You’re turning twenty today.
I still find it impossible that you now tower over me, but at my 5’1” height, maybe that’s not such an achievement after all.
Even with your added inches, you still nestle into my right shoulder for comfort, the exact same spot you always went to as a baby and toddler.
I don’t think things have really changed that much between us since those days.
But the quality of our relationship has changed immensely.
Those early days my son, I was not at my best. Younger and with more energy (some days) yes, but so worried about you. Worried when you didn’t nurse well. Worried when you didn’t sleep. Worried that you spit up almost everything you ate. Worried that you seemed so unhappy all the time.
When you were six months old, worried about the spinning.
So much spinning.
We worked through everything together, you and I. The initial challenges of infancy and toddlerhood, then diagnosis, therapies, moving to another state, starting a school program. You eventually learned to embrace the world, were excited to go places, ate a greater repertoire of food, and to my everlasting gratitude, began to sleep.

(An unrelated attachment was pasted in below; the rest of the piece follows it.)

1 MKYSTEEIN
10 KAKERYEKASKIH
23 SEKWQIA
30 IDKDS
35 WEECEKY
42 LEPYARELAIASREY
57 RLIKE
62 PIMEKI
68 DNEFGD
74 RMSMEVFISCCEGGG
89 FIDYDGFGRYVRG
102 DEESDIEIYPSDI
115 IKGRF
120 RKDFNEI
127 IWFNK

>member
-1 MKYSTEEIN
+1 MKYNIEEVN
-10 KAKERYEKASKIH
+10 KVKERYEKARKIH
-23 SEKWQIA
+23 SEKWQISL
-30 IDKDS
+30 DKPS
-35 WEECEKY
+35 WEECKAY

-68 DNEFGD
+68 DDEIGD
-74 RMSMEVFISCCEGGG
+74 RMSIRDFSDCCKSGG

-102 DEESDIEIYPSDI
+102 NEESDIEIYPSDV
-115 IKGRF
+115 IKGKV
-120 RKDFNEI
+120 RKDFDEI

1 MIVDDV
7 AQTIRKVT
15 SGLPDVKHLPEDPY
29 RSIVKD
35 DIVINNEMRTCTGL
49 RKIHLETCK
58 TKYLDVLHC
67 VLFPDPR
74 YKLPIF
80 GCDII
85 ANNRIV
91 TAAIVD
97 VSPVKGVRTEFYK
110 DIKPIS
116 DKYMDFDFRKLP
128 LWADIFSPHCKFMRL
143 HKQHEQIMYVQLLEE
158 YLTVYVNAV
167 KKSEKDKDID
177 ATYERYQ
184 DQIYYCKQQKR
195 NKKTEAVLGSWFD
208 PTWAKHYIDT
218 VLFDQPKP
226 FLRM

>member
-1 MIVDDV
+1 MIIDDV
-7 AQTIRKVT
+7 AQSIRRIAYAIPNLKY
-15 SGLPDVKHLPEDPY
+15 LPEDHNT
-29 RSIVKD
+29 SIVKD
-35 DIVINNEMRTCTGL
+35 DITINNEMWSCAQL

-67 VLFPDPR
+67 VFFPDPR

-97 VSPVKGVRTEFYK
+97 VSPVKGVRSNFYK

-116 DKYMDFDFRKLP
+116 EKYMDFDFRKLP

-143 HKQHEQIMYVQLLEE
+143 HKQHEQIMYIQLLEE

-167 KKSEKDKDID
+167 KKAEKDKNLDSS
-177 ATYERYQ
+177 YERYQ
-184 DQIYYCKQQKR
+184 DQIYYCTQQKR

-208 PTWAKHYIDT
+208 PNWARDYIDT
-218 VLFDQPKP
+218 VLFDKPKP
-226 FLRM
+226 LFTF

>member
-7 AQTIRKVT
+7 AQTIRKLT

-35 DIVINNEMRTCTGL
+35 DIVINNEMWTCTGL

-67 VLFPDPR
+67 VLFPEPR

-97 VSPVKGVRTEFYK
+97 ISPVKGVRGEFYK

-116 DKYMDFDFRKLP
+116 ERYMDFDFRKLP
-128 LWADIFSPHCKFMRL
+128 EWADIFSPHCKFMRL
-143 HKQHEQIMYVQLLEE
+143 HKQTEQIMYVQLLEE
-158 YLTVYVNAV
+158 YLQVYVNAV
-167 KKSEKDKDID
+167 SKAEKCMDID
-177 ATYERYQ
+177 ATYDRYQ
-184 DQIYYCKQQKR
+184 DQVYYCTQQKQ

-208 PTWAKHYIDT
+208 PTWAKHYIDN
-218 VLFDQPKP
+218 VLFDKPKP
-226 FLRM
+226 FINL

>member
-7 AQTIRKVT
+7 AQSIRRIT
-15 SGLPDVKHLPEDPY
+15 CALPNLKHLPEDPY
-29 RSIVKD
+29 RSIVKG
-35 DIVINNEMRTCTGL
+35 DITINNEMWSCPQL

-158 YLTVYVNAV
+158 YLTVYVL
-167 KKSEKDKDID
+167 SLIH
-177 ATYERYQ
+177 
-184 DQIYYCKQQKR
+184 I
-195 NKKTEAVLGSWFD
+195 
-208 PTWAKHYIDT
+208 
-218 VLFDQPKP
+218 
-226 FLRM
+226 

Our relationship forged in fire, we moved on to other challenges.
Autism issues are cyclical. We had whole years of relative calm, but then some aspect of your disorder would rear its ugly head and dispel our tranquility. A few times it was aggression. Sometimes it was not wanting to leave a place, or never wanting to go there in the first place. Six years ago it manifested as terrible bodily movements and an erosion of your mostly positive personality as tic disorder came to call. Eight months of doctors’ visits in four states, and as many possible diagnoses, until we found help.
We pushed through together, and came out the other side.
Now at twenty, with one year left to go at school which I regard as the end of your childhood, you are in such a better place.
When I asked your principal if she would consider you for their adult program next year, she replied, “He is mostly compliant, happy, and likes to go places, why wouldn’t we?”
It was like you won an Oscar. Honestly, as satisfying as your little brother’s future college acceptances (hopefully) will be.
I love you Justin. I love the man you’ve become, and I treasure those moments with you where you give me the gift of gaze, and we smile and connect as we did all those decades ago when I was lost and scared, but loved you so.
I will always love you so.
Happy birthday my son!
For more on my family visit my blog at autismmommytherapist.wordpress.com
Follow me on Facebook at Autism Mommy-Therapist